Author(s): Quinn SC, Kumar S, Freimuth VS, Kidwell K, Musa D
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Abstract On April 26, 2009, the United States declared a public health emergency in response to a growing but uncertain threat from H1N1 influenza, or swine flu. In June, the World Health Organization declared a pandemic. In the U.S., hospitalizations due to swine flu numbered 6,506 on August 6, 2009, with 436 deaths; all 50 states have reported cases. The declaration of a public health emergency, followed by the approval of multiple Emergency Use Authorizations (EUAs) by the Food and Drug Administration, allowed the distribution of unapproved drugs or the off-label use of approved drugs to the public. Thus far, there are 2 antiviral medications available to the public as EUA drugs. It is possible that an H1N1 vaccine will be initially released as an EUA in the fall in the first large-scale use of the EUA mechanism. This study explores the public's willingness to use a drug or vaccine under the conditions stipulated in the FDA's nonbinding guidance regarding EUAs. Using Knowledge Networks' panel, we conducted an internet survey with 1,543 adults from a representative sample of the U.S. population with 2 over samples of African Americans and Spanish-speaking Hispanics. Our completion rate was 62\%. We examined willingness to accept an EUA drug or an H1N1 vaccine, the extent of worry associated with taking either, the conditions under which respondents would accept an EUA drug or vaccine, and the impact of language from the EUA fact sheets on people's willingness to accept a drug for themselves or their children. We also examined the association among these variables and race/ethnicity, education level, trust in government, previous vaccine acceptance, and perceived personal consequences from H1N1 influenza. These results provide critical insights into the challenges of communicating about EUA drugs and vaccine in our current pandemic.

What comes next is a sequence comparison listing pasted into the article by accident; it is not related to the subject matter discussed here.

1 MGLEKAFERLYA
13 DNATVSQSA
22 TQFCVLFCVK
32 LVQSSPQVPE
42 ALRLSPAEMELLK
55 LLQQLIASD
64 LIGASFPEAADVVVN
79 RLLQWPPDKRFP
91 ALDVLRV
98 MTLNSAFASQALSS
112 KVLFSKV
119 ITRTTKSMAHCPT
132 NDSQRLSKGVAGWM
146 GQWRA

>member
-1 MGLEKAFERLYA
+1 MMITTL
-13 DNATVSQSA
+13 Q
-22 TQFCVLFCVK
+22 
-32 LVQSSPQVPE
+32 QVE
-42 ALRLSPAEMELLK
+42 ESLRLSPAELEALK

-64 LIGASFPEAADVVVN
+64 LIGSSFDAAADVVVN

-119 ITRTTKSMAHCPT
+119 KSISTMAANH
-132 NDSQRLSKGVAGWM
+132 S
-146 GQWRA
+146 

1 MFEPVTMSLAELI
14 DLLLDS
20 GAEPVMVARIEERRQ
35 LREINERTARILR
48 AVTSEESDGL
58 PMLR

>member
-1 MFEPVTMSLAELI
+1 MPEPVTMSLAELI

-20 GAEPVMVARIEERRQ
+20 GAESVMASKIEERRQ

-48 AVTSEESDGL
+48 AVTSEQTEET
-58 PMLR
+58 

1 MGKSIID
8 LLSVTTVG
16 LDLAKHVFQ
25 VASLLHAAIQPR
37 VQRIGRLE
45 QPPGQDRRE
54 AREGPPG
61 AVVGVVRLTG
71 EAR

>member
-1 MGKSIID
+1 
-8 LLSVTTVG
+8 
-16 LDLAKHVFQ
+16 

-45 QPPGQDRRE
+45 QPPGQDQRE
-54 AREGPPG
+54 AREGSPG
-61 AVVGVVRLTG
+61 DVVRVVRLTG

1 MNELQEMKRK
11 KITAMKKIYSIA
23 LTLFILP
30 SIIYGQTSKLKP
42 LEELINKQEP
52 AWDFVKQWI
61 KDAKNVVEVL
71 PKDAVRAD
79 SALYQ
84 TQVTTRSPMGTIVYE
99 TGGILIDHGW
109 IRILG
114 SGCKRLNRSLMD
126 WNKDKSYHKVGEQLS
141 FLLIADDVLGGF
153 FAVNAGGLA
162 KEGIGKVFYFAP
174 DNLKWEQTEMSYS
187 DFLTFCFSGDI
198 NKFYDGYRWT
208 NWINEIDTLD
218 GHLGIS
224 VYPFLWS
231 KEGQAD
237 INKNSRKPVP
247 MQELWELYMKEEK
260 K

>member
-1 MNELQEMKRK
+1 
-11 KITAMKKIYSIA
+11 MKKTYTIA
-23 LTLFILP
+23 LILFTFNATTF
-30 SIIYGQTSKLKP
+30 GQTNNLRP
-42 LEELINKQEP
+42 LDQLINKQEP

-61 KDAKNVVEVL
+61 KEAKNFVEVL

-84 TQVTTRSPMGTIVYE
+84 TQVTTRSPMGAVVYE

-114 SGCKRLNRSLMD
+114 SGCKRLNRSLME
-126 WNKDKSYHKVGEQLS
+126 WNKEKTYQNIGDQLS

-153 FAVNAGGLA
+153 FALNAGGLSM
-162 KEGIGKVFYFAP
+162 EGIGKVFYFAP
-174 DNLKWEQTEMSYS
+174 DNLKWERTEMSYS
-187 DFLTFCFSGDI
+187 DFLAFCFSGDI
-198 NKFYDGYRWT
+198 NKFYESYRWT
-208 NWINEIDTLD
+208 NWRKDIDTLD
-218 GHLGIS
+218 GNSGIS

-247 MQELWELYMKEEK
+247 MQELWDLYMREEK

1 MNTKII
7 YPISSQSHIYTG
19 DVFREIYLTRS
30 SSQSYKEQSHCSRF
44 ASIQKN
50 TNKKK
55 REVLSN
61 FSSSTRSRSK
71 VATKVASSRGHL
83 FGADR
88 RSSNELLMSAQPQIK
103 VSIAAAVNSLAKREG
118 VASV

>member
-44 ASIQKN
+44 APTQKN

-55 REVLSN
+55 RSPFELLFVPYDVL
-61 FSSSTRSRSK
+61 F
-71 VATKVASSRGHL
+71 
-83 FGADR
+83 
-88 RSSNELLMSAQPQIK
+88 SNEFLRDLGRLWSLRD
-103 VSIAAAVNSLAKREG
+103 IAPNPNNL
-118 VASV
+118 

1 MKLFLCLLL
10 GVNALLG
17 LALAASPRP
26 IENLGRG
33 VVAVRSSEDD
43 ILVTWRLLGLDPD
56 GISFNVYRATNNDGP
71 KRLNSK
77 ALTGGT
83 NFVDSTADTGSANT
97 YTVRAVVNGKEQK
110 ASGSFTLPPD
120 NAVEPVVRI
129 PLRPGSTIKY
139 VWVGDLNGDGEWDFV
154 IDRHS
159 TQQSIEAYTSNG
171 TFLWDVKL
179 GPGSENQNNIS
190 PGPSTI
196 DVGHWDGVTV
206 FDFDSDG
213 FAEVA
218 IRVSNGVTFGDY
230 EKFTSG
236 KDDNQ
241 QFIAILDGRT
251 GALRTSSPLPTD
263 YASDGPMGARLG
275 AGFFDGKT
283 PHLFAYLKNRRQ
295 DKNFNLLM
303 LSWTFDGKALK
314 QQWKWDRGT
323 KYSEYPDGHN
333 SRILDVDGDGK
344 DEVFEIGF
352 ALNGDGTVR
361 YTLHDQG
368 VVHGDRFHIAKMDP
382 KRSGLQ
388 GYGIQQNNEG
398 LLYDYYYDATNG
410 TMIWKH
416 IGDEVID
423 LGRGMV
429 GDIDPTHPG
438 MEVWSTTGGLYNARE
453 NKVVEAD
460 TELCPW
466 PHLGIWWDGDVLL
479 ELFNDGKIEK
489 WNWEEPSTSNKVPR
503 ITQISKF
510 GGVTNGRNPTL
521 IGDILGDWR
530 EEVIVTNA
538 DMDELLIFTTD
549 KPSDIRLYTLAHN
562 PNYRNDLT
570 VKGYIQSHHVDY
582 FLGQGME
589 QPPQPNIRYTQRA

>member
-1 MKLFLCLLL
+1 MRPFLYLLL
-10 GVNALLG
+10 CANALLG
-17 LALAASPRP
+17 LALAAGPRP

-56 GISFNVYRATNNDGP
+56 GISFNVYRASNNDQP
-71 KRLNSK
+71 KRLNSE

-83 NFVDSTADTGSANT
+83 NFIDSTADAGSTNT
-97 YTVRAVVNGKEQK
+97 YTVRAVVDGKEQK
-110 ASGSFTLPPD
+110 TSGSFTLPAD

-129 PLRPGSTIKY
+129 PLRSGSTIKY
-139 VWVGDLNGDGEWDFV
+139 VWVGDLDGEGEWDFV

This article was published in Biosecur Bioterror
and referenced in Journal of Bioterrorism & Biodefense